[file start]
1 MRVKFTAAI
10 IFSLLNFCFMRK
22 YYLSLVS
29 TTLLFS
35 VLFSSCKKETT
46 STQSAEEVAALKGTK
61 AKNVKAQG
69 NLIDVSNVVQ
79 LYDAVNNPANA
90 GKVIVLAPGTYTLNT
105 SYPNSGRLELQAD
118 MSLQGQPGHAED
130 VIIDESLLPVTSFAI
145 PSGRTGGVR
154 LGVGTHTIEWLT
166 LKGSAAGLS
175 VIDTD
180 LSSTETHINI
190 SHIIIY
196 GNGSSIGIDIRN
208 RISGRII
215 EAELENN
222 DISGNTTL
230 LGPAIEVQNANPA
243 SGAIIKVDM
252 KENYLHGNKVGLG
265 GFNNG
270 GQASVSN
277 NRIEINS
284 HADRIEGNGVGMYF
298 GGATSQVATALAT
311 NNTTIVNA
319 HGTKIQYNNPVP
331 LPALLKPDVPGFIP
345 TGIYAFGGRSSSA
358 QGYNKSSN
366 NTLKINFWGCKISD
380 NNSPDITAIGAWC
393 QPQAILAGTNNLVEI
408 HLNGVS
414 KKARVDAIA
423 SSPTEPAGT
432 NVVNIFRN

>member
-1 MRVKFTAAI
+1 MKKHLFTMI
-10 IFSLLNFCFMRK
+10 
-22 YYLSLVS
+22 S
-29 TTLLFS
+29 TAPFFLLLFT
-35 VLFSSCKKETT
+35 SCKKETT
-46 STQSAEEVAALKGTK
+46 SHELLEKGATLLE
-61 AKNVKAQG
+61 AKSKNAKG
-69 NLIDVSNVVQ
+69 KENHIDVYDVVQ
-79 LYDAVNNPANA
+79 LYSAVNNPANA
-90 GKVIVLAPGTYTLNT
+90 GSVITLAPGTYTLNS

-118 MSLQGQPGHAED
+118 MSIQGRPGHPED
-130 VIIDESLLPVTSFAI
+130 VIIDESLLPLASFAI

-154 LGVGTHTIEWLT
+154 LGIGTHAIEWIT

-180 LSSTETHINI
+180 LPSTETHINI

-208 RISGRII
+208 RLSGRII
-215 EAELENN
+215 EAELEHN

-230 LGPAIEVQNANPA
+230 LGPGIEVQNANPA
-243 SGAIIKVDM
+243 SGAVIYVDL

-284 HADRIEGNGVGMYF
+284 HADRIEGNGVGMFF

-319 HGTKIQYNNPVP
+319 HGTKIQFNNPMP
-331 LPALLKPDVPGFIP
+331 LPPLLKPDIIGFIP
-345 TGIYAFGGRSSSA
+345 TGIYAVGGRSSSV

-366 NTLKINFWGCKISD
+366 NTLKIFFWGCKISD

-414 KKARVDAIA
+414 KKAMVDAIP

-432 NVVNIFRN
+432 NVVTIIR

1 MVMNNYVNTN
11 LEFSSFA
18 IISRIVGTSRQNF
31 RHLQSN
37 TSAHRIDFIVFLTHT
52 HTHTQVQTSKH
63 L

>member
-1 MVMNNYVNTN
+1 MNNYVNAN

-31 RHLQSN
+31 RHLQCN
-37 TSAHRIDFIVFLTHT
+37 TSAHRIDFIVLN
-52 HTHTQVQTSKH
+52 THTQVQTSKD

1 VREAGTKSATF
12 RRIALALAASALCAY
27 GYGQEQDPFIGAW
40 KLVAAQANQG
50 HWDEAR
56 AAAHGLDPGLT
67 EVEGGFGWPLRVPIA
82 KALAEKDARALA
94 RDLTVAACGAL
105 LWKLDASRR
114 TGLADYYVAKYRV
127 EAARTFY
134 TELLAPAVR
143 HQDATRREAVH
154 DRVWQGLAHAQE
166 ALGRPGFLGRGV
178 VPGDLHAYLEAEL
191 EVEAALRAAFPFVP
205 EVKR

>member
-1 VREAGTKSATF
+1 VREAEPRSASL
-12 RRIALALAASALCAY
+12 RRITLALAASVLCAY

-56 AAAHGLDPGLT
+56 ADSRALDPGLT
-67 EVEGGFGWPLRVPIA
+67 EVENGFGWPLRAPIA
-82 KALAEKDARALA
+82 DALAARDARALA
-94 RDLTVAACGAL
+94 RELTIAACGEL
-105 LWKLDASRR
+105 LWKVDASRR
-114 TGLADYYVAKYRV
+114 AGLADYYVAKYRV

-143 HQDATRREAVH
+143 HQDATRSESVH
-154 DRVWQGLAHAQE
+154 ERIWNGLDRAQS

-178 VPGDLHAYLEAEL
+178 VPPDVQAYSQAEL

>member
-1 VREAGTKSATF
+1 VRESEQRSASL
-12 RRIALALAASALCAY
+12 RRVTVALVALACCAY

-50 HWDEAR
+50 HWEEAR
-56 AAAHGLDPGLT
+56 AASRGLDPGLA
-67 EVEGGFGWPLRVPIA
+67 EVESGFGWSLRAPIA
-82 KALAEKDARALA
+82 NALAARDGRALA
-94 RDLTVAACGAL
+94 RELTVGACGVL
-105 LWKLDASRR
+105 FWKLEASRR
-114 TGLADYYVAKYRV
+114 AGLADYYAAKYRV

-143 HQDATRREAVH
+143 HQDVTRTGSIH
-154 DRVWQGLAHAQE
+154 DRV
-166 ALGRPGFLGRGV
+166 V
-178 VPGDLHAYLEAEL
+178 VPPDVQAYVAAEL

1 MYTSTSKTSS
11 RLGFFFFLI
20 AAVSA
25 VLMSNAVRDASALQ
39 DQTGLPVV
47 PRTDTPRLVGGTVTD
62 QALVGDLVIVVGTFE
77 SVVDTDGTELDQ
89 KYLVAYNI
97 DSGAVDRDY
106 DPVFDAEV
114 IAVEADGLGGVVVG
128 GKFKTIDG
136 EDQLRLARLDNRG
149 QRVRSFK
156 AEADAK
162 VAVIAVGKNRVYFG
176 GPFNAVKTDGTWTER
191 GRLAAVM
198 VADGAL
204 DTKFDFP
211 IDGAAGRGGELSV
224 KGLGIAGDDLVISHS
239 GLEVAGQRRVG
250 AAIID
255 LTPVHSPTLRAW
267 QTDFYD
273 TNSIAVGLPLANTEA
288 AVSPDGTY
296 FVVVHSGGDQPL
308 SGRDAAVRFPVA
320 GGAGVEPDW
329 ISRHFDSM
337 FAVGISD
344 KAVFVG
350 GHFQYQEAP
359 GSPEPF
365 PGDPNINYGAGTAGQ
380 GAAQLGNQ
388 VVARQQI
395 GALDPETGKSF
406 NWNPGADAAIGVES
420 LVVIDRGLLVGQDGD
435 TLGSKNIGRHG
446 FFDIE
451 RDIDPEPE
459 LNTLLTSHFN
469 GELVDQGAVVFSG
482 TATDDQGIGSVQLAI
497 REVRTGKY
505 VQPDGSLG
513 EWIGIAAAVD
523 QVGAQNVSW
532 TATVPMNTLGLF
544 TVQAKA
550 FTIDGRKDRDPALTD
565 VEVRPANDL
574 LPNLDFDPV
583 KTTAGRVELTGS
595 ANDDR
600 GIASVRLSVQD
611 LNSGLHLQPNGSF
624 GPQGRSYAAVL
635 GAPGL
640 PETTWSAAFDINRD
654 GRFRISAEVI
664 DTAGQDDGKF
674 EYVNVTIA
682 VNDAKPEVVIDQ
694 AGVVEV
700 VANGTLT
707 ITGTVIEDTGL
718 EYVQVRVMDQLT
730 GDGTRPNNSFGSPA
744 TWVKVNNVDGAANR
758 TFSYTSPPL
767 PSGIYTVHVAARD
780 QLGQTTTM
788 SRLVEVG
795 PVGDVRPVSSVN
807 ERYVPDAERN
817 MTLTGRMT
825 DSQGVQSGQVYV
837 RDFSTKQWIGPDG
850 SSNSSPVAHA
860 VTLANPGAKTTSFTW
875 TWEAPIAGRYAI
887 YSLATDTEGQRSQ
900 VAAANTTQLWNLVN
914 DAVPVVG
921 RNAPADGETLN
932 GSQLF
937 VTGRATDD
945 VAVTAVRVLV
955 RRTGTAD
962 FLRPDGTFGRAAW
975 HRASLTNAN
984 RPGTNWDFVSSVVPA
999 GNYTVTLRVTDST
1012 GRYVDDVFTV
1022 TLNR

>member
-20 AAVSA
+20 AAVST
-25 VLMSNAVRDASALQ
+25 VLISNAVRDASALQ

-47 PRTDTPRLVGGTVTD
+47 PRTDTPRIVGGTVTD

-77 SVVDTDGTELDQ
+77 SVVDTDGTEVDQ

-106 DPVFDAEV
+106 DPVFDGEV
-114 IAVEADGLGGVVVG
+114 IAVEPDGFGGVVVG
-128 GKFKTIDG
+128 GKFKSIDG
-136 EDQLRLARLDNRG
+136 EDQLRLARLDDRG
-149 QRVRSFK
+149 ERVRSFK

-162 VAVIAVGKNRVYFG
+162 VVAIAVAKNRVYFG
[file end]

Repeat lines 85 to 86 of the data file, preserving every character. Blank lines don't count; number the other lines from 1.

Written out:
-331 LPALLKPDVPGFIP
+331 LPPLLKPDIIGFIP